#7 Moonstruck

#7 Moonstruck

Year: 1987
Director: Norman Jewison
MPAA Rating:  PG 
Epic Co-stars: Cher
Running Time: 102 mins.
Cage Time: 25%
Cage Kills: 0
Cage Flip-outs: 2
Skyler's Review: Every romantic comedy has some sort of love triangle, but Moonstruck takes this to the next level: a triangle made out of two brothers and Cher (the actually young Cher, not the "young-looking" Cher). Cher's character, Loretta, is acute woman who lost her husband due to bad luck. Johnny proposes but is a bit obtuse. Loretta then meets Ronny (The Cage), Johnny's brother, and also falls for him (c'mon, it's Nic Cage). Ronny is more adjacent, but she is engaged to Johnny. She hopes for a sine. Then there is a story-arctangent, about the moon, luck, love, and the moon for a secant time. That's right, triangle jokes in this review.

Looking beautiful, as always. Cher looks OK.

Studies have shown that RomComs actually have a negative impact on your relationships by setting up unrealistic expectations for love. This movie is quite the opposite. The entire theme of this movie is that relationships are messy; life is messy. People make decisions that impact the rest of their lives, but should you listen to your prefrontal cortex (brain) or your amygdala (heart)? Ronny is the amygdala, raw emotion. He could flip-out at any moment or start crying. Johnny is the prefrontal cortex, logic and planning, unfeeling. Loretta is Freud's concept of ego trying to weigh both and make a decision about life, love, and risk. 

"It is better to have hand and lost than never to have hand at all."

Loretta struggles to make her choice, but will she be happily ever after? Well, life isn't happy ever after. Flowers die. Puppies grow into dogs, then they die. Cars break and die. The sun will die. How do you find happiness in this context? You can close your eyes and get lost in the moment, but that lasts a moment. You can plan for decades into the future, but is planning happiness? It is better to have loved and lost than to never love at all.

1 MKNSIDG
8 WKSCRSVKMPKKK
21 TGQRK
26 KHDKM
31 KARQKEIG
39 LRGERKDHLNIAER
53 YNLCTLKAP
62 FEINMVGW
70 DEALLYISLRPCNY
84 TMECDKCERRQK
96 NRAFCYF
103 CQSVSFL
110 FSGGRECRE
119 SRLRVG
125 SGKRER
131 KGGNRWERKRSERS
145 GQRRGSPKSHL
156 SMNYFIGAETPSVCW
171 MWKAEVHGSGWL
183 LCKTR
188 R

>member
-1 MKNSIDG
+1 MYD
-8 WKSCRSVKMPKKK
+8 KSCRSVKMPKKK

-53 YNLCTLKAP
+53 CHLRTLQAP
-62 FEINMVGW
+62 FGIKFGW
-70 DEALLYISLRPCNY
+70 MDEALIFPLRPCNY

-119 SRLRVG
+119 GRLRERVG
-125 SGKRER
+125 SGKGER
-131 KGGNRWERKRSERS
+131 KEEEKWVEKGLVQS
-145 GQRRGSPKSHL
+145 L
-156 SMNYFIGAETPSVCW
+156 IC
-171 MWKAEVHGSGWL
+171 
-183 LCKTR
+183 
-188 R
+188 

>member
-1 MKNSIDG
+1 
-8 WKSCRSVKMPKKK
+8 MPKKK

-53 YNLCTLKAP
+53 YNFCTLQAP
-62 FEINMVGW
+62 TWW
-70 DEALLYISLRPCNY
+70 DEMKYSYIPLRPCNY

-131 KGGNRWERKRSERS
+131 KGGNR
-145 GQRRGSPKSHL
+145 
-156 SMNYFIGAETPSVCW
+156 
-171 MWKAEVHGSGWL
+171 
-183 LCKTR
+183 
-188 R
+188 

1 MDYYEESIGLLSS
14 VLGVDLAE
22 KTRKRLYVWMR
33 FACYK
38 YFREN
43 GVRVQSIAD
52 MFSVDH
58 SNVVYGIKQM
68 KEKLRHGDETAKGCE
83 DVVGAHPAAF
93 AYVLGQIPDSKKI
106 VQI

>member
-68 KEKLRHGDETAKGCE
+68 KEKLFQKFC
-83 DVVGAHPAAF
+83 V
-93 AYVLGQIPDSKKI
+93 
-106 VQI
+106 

Real-life involves shouting-matches at the kitchen table.

Regarding Cage's performance, he is stellar. He perfectly portrays a character that doesn't think at all. Emotional action and reaction. No regard to the future! You can see why Cher requested Nic Cage by name to play this part. There is only thing that could have made this film even better: more Cage time; however, this film is a great addition to any Nicolas Cage library.

Movie quotability:

  • "Chrissy, bring the big knife I'm gonna cut my throat"
  • "I lost my hand! I lost my bride! Johnny has his had! Johnny has his bride!"
  • "Johnny, can I borrow that ring?"
Plot Holes:

  • A liquor store in Brooklyn has a big heart shaped sign in the front window.
  • The year is 1987, yet Ronny still has a wooden prosthetic hand.

!Enjoyed her laptop in the Cage!


Skyler Weaver said...

Wow. I really enjoyed this movie.

James Ayers said...

I enjoyed your review almost as much as the movie:

" Well, life isn't happy ever after. Flowers die. Puppies grow into dogs, then they die. Cars break and die. The sun will die."

Great stuff.

Steve M said...

Zzzzz Great performance by Cage as usual, but a very slow moving story that doesn't climax till the last few minutes, but that few minutes of entertainment doesn't make up for the hours of boredom leading up to it. I'm already bored of writing this comment about the movie so I'll go back to enjoying my laptop in the Cage.

KaBluie said...

#27 Moonstruck (1987) Movieplex On Demand. I've seen this one before, but it's been about 30 years, so It was basicly a first time view. Excellent movie!

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